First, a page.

How to Make a Princess from Scratch
About this time last year, I started making a Princess Zelda costume. Last week, I wrote a bit about the mistakes I made along the way. This week, I’ll tell you about the successes.
My goal was to replicate Princess Zelda from Twilight princess as closely as possible. Part of that included making the metal bits out of metal, embroidering the bits that need embroidering, and spending way more time than was at all reasonable figuring out how to do it all.
To save others a bit of time, I’ve made digital versions of the stencils and templates I created available here.
I started out with a costume pattern from Butterick (B3552). It had a good basic shape but needed a bit of modification. First, there is a seam down the front of Zelda’s dress, and no sleeves. The pattern also has a train, while Zelda has an even floor length all round.
For safety, I left it a bit longer than I needed, which gave me a buffer for trimming and hemming. Luckily I had lots of extra material as I’d followed the pattern guide for quantities, and those sleeves and train have a lot of fabric in them.
I used a heavy satin. I don’t know the actual fibers, but it irons well and wrinkles better.
The subtle pattern at the bottom of each panel of the dress stumped me for a while, but then my roommate picked up an airbrush. My solution was to cut a stencil out of vinyl, and gently spray a colour-matched coat of paint around it. The stencil would have been a pain to do by hand so I used a Silhouette CNC cutter. Woo for technology solving my problems!
The end effect was very satisfying. It would catch the light at times and completely vanish at others.
The ribbon was sewn on by hand, I found out about Heat Bond ribbon after the fact, which would have made it all much easier. Boo for not knowing about technology that would have solved my problems!
I made the jacket/vest using the same base pattern as the dress with some adjustments: I altered the seams at the back to a more suit-jacket style line, rounded the neckline, and made each side of the chest out of a single piece of fabric with a dart to avoid having a seam that ran up to the neck.
The embroidery around the hem of the jacket would have taken most of my natural life to complete, so I picked up a freehand foot (also called a darning foot) and embroidery hoop for my sewing machine. This made it extraordinarily faster, but not necessarily easier. It is not a terribly forgiving process. From a distance it all looks fabulous. Close inspection reveals wobbly lines and inconsistent spacing.
The last sewing piece was the dangly bit. There has been some debate as to whether it should be called an apron, crotch flag, or lapestry. I lean towards crotch flag. Regardless, that piece could have been done a few ways, but I decided to go with appliqué, which is a fancy word for sticking the smaller shapes on top of the larger ones, or lazy quilting.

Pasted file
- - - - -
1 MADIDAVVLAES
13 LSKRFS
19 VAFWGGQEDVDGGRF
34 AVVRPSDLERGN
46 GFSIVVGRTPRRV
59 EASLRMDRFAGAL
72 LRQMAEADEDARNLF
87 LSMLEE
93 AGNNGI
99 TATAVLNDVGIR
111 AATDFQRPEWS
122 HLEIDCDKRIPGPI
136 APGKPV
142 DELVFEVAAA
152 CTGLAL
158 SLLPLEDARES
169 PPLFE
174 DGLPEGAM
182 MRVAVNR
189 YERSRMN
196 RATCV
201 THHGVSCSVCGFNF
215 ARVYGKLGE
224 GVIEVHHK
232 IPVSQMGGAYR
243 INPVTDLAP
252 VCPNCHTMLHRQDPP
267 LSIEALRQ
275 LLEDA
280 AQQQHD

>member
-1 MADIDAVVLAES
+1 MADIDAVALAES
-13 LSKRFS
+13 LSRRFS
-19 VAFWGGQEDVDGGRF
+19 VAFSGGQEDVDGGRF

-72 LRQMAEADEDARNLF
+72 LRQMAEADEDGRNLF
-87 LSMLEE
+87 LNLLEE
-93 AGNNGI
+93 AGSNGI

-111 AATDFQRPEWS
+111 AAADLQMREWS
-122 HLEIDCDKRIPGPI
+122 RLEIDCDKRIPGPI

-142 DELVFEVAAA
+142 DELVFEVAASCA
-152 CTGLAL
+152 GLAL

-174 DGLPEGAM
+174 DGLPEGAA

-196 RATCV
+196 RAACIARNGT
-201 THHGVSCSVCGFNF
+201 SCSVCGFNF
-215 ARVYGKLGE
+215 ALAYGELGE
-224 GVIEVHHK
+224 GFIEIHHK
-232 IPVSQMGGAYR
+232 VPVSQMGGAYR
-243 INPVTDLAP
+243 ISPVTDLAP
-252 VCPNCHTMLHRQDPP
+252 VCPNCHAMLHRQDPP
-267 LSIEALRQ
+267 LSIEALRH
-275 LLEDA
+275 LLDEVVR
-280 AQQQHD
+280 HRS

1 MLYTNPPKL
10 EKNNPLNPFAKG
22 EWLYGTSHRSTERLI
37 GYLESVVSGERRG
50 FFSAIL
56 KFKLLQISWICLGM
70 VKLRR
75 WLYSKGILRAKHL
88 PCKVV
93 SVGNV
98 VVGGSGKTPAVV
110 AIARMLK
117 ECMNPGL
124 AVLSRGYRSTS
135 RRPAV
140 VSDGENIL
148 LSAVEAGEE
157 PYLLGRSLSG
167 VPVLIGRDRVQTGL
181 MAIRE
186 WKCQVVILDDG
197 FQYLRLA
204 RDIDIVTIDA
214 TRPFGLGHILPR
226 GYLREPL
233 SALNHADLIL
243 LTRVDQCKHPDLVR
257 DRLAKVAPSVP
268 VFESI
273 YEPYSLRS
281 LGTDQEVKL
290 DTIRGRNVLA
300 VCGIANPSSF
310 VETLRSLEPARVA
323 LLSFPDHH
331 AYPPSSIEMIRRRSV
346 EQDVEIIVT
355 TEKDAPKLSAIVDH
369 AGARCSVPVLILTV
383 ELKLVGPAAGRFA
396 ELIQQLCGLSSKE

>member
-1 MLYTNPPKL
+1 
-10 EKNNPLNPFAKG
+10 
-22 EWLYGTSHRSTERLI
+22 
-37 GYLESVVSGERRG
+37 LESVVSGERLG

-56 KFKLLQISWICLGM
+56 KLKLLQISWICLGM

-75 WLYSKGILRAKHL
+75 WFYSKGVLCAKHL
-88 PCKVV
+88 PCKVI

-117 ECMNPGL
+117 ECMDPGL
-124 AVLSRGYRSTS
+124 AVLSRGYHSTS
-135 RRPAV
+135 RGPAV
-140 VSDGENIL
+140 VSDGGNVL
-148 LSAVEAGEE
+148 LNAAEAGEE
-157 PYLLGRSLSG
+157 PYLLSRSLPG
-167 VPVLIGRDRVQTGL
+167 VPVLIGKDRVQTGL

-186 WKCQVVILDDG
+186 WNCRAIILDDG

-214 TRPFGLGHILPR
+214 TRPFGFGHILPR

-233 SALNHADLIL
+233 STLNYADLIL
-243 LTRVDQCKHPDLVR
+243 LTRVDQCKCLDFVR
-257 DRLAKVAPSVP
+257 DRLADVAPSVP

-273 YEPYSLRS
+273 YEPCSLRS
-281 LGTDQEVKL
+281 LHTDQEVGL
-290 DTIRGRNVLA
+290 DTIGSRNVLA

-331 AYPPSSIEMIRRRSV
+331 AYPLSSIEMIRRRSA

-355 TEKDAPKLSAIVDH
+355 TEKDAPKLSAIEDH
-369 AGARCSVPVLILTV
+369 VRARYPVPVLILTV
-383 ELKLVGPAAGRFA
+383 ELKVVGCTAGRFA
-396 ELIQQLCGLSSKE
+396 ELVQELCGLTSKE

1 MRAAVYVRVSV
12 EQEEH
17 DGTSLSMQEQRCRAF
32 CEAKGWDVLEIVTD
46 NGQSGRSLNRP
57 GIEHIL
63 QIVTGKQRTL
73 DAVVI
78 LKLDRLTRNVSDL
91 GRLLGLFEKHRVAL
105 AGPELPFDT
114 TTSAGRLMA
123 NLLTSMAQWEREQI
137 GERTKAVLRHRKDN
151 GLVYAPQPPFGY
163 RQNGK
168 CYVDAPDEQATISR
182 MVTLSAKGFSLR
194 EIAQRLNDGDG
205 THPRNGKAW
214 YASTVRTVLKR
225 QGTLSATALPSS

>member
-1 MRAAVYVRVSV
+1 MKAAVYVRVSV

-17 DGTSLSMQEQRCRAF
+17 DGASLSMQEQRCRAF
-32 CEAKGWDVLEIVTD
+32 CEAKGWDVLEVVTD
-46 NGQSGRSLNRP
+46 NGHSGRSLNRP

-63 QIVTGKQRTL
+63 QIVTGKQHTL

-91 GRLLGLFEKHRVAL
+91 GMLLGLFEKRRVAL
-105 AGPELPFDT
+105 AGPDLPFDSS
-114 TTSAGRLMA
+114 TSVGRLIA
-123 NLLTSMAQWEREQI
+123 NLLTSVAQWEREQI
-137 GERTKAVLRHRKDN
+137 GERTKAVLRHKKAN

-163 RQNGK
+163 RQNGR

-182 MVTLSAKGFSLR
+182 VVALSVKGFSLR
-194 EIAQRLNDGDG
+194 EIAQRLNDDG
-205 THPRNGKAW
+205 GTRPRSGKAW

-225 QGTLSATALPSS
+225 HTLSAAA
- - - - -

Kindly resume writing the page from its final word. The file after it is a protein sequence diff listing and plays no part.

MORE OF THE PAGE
By this time, I had heard of Heat Bond and Wonder Under which made my life much easier. I ironed it on to my fabric (just light cotton), and cut out the shapes on a laser. It might be a bit unfair that I have access to a laser, but you could do it with scissors if you are more patient than I.
With the pieces cut out, I bonded them, one at a time, to the layer below and stitched around their perimeter with a short, tight, zig-zag. It was almost a button hole stitch.
The Metal Bits
There were several metal parts that needed to be made, and they all followed the same basic process. They’re all done using the armouring and repousse techniques that I’ve talked about in previous posts. Worbla would probably have been much faster and easier, but I like the reflective gleam of metal, and rather enjoy hitting things with hammers, so I went with brass as my material.
Below is one pauldron from pattern to polish.
If you want to watch it happen in real time, I did a livestream of five hours of the process. Enjoy!
The rest of the metal parts went the same route. Once polished, I attached the gems. The stones I used were cut glass. They weren’t too expensive and came in the rich blue that I was looking for. They are cosmetically held on with head pins, but the gems were heavy and banged against the metal, so I glued them in place with E6000.
I’ve made my own appliances before and it’s a lot of work for little gain, so I yielded and bought commercial ones. I just used cheap latex “space ears” that I picked up near Halloween, held on with spirit gum. Getting good, color matching makeup that was latex-friendly helped a lot, as did getting some liquid latex to blend the edges of the ears.
Look! I made a pretty thing!